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arindameducationusc
 one year ago
Why is e^x = 1 + x + (1/2!) x^2 + (1/3!)x^3 + ....
and how is this equal to 2.718
arindameducationusc
 one year ago
Why is e^x = 1 + x + (1/2!) x^2 + (1/3!)x^3 + .... and how is this equal to 2.718

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Empty
 one year ago
Best ResponseYou've already chosen the best response.2Well essentially it's because if you take the derivative of both sides, they're the same.

Astrophysics
 one year ago
Best ResponseYou've already chosen the best response.2\[e^x = \sum_{n=0}^{\infty} \frac{ x^n }{ n! } = 1+x+\frac{ x^2 }{ 2! }+\frac{ x^3 }{ 3! }+...\]

Astrophysics
 one year ago
Best ResponseYou've already chosen the best response.2Use Maclaurin series

arindameducationusc
 one year ago
Best ResponseYou've already chosen the best response.0@Astrophysics ofcourse I know the series but why? Is it a defination?

arindameducationusc
 one year ago
Best ResponseYou've already chosen the best response.0What is a Maclaurin series? Please send me a link

Astrophysics
 one year ago
Best ResponseYou've already chosen the best response.2If \[f(x) = e^x\] we can then say \[f^{n+1}(x) = e^x\] for all n. And if d is any positive integer number and \[x \le d\], then \[f^{n+1}(x) = e^x \le e^d\] so we can say the taylor inequality, with a = 0 and \[M=e^d\] tells us \[R_n(x) \le \frac{ e^d }{ (n+1)! }x^{n+1}~~~~~\text{for}~`x \le d\] see how \[M=e^d\] we can then say \[\lim_{n \rightarrow \infty} \frac{ e^d }{ (n+1)! }x^{n+1} = e^d \lim_{n \rightarrow \infty} \frac{ x^{n+1} }{ (n+1) }=0\] we can use the squeeze theorem to conclude then \[e^x = \sum_{n=0}^{\infty} \frac{ x^n }{ n! }\] for all x.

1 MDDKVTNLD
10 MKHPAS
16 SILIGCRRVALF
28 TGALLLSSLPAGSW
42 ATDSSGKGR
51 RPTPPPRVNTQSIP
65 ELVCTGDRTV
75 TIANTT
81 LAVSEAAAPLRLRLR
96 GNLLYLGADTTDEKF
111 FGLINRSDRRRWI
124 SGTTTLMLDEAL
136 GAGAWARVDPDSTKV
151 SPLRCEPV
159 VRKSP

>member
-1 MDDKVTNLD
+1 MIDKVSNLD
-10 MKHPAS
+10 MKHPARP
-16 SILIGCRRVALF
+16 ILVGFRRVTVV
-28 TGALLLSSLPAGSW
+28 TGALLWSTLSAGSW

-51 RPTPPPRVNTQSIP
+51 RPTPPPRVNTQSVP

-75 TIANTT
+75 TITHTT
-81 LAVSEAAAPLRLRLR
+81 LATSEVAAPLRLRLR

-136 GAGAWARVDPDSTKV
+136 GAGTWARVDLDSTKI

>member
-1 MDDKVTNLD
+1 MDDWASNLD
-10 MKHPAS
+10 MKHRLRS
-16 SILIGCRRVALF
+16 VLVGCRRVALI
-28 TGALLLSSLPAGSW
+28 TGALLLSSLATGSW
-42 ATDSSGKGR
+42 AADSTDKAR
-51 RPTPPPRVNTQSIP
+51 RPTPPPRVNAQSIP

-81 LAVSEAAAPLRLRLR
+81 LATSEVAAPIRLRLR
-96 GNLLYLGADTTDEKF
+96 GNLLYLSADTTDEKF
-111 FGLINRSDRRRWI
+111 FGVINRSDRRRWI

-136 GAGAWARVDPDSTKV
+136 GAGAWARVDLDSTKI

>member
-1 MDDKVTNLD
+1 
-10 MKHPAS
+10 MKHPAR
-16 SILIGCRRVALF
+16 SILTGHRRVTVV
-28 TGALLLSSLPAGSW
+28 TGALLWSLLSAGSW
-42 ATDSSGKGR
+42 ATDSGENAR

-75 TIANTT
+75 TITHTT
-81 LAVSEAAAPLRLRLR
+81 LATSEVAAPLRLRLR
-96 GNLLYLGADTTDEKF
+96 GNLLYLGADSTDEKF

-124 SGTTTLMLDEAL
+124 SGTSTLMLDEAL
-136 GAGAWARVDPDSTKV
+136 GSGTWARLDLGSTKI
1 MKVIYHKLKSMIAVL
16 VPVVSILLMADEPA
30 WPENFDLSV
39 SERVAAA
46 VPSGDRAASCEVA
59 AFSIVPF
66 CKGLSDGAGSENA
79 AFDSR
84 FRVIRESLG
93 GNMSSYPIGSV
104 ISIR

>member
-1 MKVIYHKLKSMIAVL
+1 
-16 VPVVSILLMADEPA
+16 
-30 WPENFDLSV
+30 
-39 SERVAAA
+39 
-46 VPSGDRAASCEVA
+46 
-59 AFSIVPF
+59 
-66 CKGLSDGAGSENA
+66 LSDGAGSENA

Empty
 one year ago
Best ResponseYou've already chosen the best response.2A maclaurin series just is a polynomial that has all the same derivatives as a function at a single point. So if we only made this approximation with 3 terms, \[e^x \approx 1+x+\frac{x^2}{2}\] then that means if we evaluate them at x=0 we get the same values for the function, its first, and second derivatives. After you differentiate that polynomial a 3rd time, then it's no longer approximately equal. So if you make a polynomial that has infinitely many of the same derivatives at a point as another function, then you basically can say they're the same function.

arindameducationusc
 one year ago
Best ResponseYou've already chosen the best response.0Thank you, @Astrophysics and @Empty
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